Neither Father nor his attorney appeared at trial on March 27, 2017. Evidently believing the trial court was considering the Department's motion for continuance, the Department's attorney called only Sh'Tonia Edmond, the Child Protective Services (CPS) supervisor, and Ruth Holland, the "CASA supervisor, "[2] to briefly testify.[3] Edmond testified that, although she was now the supervisor, she had initially been the investigator in the case. K.B. came to CPS's attention due to concerns about drug use by Father and Mother, and Edmond understood K.B. was currently in foster care. Edmond affirmed Father "committed the behavior that would constitute (d) and (e) grounds." She affirmed Father's and Mother's drug use meant:

[T]hey had knowingly placed or knowingly allowed the child to remain in conditions or surroundings which endangered the physical and emotional well being [sic] of the child pursuant to Section [161.001(b)(1)(D)] of the Texas Family Code and engaged in conduct and knowingly placed the child with persons who engaged in conduct which endangered the physical and emotional well being [sic] of the child pursuant to Section [161.001(b)(1)(E)] of the Texas Family Code.

         Finally, Edmond affirmed the trial court granted the motion "to put the child into care" because K.B. was in immediate and continuing danger.

         Holland testified her "advocate" was out of town, but had "faithfully and regularly" visited K.B. and had "been very pleased with her placement; doing very well." Holland understood Father had not "been most forthright" with CPS. Holland also understood Father was married and had children with his current wife. Holland agreed Father had "been reluctant to make a decision between his legal family and the family he has started" with Mother. Although Holland had never spoken with Father's current wife, Holland agreed that Father's wife would be a necessary witness "if this were to go to trial today or any time in the future."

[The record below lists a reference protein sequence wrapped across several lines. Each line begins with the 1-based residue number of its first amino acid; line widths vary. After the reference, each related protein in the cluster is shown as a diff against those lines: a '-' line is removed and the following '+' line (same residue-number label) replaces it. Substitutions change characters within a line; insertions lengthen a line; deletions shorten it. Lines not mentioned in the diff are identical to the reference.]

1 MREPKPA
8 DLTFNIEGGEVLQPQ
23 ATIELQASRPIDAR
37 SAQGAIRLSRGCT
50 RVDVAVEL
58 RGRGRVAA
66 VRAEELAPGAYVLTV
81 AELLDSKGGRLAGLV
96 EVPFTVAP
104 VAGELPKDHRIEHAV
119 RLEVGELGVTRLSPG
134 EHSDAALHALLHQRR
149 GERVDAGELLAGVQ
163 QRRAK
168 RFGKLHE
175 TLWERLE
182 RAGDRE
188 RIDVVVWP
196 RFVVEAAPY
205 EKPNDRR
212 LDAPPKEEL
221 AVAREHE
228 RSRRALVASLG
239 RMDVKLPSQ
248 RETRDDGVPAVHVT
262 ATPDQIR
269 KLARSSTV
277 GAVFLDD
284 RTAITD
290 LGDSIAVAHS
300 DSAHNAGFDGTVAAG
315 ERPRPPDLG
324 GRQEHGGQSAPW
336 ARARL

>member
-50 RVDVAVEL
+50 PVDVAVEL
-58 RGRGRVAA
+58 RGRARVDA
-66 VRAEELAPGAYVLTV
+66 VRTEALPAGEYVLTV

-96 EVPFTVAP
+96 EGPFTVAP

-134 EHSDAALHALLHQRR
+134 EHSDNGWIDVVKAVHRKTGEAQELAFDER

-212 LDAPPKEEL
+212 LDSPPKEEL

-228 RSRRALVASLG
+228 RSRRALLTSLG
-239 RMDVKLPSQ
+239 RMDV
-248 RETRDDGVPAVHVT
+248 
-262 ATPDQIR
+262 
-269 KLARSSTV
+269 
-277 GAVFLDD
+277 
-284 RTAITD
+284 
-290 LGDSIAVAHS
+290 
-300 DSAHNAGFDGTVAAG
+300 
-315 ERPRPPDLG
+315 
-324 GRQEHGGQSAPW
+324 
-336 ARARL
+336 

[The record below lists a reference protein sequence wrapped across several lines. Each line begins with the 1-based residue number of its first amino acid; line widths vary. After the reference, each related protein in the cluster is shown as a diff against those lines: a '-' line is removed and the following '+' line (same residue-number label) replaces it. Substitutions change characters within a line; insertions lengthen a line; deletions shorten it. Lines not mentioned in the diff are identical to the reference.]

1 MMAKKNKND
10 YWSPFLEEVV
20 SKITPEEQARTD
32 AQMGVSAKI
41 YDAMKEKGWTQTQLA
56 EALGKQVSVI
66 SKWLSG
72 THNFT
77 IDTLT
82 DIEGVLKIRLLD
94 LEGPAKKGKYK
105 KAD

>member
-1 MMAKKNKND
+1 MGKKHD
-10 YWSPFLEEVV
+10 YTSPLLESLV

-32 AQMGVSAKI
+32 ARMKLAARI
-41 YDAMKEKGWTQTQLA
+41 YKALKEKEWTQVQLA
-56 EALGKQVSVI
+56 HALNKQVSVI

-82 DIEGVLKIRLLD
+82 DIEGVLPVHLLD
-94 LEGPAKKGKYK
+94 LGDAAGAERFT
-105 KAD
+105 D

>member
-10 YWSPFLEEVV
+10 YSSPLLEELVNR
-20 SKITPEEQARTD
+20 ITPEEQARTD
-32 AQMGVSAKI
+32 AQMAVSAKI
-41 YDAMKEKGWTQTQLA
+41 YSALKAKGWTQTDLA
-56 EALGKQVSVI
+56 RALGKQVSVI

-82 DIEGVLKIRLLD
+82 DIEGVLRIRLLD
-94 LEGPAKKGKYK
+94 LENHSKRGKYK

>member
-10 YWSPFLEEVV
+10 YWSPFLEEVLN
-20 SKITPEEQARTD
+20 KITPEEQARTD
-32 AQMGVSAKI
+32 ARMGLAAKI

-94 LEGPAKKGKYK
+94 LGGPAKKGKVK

It was Holland's understanding the Department did not know where Father worked or what type of employment he had. Holland also understood the Department did not know where Mother's other children were because Mother had also not been "forthright." Finally, it was Holland's understanding Mother had not passed a drug test and Father had taken one drug test and failed that test. Holland believed it was in K.B.'s best interest for Father's and Mother's parental rights to be terminated and for the Department to be appointed K.B.'s permanent managing conservator.

         The Department's attorney indicated that was "all of the evidence we have to present at this time, and for the purposes of this hearing[, ] we rest." The trial court, however, treated the hearing as a trial following default and asked K.B.'s attorney ad litem whether "this is in the best interest of the child." K.B.'s attorney ad litem responded affirmatively. As relevant to this appeal, the trial court found Father "committed the conduct as defined" in section 161.001(b)(1)(D) and (E) of the family code and that termination of the parent-child relationship between Father and K.B. was in K.B.'s best interest. The trial court named the Department as K.B.'s permanent managing conservator.

         Legal Sufficiency of the Evidence ...